AbstractObjective:This analysis quantified and assessed the projected workforce of psychiatrists in the United States through 2050 on the basis of population data.Methods:With use of data from the Association of American Medical Colleges (2000–2015), American Board of Psychiatry and Neurology (2000–2015), and U.S. Census Bureau (2000–2050), the psychiatrist workforce was projected through 2050. Two established psychiatrist-to-population ratios were used to determine the estimated demand for psychiatrists and potential shortages.Results:The psychiatrist workforce will contract through 2024 to a projected low of 38,821, which is equal to a shortage of between 14,280 and 31,091 psychiatrists, depending on the psychiatrist-to-population ratio used. A slow expansion will begin in 2025. By 2050, the workforce of psychiatrists will range from a shortage of 17,705 psychiatrists to a surplus of 3,428.Conclusions:Because of steady population growth and the retirement of more than half the current workforce, the psychiatrist workforce will continue to contract through 2024 if no interventions are implemented, leading to a significant shortage of psychiatrists. Despite an expected workforce expansion beginning in 2025, it is unclear whether the shortage will completely resolve by 2050. Future research should focus on developing strategies to address this quantified shortage in an effort to curb the worsening shortage through 2024 and over the coming decades.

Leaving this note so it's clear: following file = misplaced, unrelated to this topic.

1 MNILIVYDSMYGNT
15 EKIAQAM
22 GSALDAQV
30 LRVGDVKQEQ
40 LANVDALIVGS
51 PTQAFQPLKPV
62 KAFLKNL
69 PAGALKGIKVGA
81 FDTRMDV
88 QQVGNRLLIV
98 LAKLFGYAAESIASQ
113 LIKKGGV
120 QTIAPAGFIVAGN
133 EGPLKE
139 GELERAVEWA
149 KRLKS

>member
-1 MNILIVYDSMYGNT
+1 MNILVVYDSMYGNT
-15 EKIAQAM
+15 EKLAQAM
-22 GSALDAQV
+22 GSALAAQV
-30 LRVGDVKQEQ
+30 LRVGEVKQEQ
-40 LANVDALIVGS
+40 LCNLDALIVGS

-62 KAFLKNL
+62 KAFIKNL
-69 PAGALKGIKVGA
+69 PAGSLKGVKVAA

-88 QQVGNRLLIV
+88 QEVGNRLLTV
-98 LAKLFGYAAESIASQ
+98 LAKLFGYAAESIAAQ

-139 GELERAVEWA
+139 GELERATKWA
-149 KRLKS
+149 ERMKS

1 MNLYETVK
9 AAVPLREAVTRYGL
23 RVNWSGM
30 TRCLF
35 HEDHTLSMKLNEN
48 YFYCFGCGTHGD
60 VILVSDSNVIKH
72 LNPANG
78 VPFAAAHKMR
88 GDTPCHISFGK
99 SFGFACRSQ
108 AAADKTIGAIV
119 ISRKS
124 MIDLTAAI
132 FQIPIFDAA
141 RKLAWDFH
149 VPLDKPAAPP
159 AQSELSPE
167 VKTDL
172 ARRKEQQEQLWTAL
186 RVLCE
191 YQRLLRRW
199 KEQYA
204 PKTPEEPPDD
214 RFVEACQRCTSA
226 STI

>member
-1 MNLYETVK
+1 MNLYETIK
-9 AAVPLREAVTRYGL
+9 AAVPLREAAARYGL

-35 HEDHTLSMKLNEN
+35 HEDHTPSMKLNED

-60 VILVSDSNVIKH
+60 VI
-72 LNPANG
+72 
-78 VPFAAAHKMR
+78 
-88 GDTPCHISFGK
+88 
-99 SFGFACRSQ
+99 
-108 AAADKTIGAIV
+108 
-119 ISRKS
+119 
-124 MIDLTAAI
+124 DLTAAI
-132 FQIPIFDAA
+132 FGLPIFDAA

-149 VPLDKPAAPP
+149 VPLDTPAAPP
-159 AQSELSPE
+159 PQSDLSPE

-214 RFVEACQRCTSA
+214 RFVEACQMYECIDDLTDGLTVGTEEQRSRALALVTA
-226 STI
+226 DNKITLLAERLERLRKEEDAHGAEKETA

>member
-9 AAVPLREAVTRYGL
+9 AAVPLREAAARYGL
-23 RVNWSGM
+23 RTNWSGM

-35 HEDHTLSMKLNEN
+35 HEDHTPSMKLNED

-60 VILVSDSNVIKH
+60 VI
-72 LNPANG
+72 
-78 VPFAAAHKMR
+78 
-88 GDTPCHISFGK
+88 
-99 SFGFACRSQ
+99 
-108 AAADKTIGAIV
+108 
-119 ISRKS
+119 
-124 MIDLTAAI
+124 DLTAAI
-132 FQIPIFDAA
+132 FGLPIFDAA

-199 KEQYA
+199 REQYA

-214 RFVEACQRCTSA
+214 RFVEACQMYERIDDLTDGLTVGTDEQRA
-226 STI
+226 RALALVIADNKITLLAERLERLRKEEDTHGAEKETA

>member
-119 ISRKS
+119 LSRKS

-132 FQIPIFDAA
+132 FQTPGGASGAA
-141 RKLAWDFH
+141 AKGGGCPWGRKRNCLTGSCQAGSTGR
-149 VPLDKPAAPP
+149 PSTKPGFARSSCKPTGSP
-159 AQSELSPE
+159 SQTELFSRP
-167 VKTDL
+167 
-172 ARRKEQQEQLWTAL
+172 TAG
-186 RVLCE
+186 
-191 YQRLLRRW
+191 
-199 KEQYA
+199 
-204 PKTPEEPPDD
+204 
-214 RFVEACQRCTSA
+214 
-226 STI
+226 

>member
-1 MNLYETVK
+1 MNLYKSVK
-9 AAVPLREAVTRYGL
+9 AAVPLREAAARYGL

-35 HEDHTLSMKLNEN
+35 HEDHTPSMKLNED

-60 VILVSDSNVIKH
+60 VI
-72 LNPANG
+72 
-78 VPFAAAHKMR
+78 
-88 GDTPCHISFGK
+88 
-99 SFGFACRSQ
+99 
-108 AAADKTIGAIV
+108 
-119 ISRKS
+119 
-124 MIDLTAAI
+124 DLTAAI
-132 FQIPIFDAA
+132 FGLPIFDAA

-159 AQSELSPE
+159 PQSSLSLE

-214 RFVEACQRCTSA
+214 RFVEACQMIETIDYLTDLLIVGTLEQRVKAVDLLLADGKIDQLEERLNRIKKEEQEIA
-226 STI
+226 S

The projected shortage of physicians in the United States is garnering attention in academic circles, the media, and among health care providers. As of April 2016, the total physician shortfall is projected to be between 61,700 and 94,700 by 2025 (1). Although much attention is focused on primary care and surgical (2,3) specialties, recent data provide evidence for a significant shortage in the specialty of psychiatry. A recent, in-depth analysis of the projected shortage has not been conducted. Previous estimates of the current shortage of psychiatrists vary considerably, ranging from 2,800 (4) to 45,000 (5). To address the shortage in light of the growing U.S. population and the fact that mental illness has become the most costly condition in the United States, at $201 billion annually (6), the estimated shortage must first be quantified. In this review, our objective was to examine the current workforce of psychiatrists, provide an estimate of the projected workforce given the wide range of published estimates, and begin a discussion for addressing the workforce needs of the future.
– Anand Satiani, M.D., M.B.A., Julie Niedermier, M.D., Bhagwan Satiani, M.D., M.B.A., Dale P. Svendsen, M.D., M.S.